TPM News

Doug Hoffman, the Conservative Party candidate and de facto last-minute Republican nominee who narrowly lost the NY-23 special election to Democrat Bill Owens this past Tuesday, isn't done yet with politics -- he's headed down South, to speak at a North Carolina Republican event.

As Tom Jensen of Public Policy Polling (D) reports:

I've been pretty sure the Republicans will get back control of the North Carolina legislature next year but now I'm not underestimating their chances to defeat themselves.

Just got an e-mail from the party that they're bringing in Doug Hoffman to speak at their Hall of Fame dinner in a couple weeks. The same Doug Hoffman of course who managed to blow a Congressional seat the party had held for over a century.

UPDATE 9:33 P.M. ET: Contrary to earlier reports, suspected primary shooter Nidal Malik Hasan is actually alive and in custody. Lt. Gen. Bob Cone said Hasan was reportedly wounded several times during the shooting but is in stable condition.

Twelve people were killed and 31 wounded in the mass shooting at Fort Hood military base in Texas this afternoon.

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6:53 p.m.: MSNBC reports that the suspected shooter was set to be deployed to Iraq on Nov. 28. The Army Times reports that a Pentagon source said he was a psychiatrist recently reassigned from Walter Reed Medical Center near Washington, D.C., to Darnall Army Medical Center in Fort Hood.

6:22 p.m.: Hutchison told MSNBC that the suspected shooter was going to be deployed to Iraq, but stressed that it's premature to speculate about motives.

6:21 p.m.: At his press conference about half an hour ago, Gov. Rick Perry asked Americans to "keep their families in your prayers." He also lauded actions of the incident's responders. "We have the right people on the scene at this time," he said.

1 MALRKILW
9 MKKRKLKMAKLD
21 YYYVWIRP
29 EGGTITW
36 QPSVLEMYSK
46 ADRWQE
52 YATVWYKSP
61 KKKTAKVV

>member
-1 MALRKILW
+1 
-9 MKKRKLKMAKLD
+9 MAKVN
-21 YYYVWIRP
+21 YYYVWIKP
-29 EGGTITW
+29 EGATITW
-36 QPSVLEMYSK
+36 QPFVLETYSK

5:23 p.m.: ABC News reports that the primary shooter was Major Malik Nadal Hasan.

5 p.m.: The Statesman tweets that a spokesman for a local hospital, Scott and White, confirms that all the victims there are adults.

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The first thing you need to know about the Tea Partiers: they take their traffic laws very seriously.

In a city known for its jaywalking, roll-through red lights and the white-knuckled anarchy of the traffic circle, the thousands of flag-carrying jeans-clad protesters who descended on Capitol Hill today stood out in the D.C. morning rush hour by literally standing -- they waited patiently curbside as "Don't Walk" signs counted all the way down to "Walk" outside D.C.'s Union Station transit hub while caffeine-fueled Hill staffers (and at least one reporter) rushed past them into a sea of beeping horns and one-finger arguments about who has the right of way.

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Anonymous officials tell the AP they are looking at whether Bill Sparkman, the Census worker found dead in rural Kentucky in September with the word "fed" written on his chest, may have committed suicide.

The wire service reports that investigators have recently "grown more skeptical that 51-year-old Bill Sparkman died at the hands of someone angry at the federal government." It continues:

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U.S. Capitol Police arrested 10 people this afternoon after the Capitol Hill Tea Party crowd stormed Congressional office buildings.

Sgt. Kimberly Schneider, public information office for the Capitol Police, told TPMDC the arrests happened in the Cannon House building as tea partiers attempted to protest Speaker Nancy Pelosi about health care.

They were charged with unlawful entry (entering a Congressional office and refusing to leave when told to do so) and/or disorderly conduct (yelling in the hallway outside an office) at Room 235 in the Cannon House Office Building.

Room 235 is Speaker Nancy Pelosi's office for district business, not where she conducts her duties as Speaker. That's handled at an office in the Capitol building.

TPMDC happened upon a crowd that formed around two police vans as the protesters were prepared for "transporting," according to one officer there.

Without those official details, protesters in the crowd watching the arrests were furious. They shouted "Let them go!" and one man yelled at the police that "Martin Luther King" was being dishonored and shouted "Letter from Birmingham Jail!"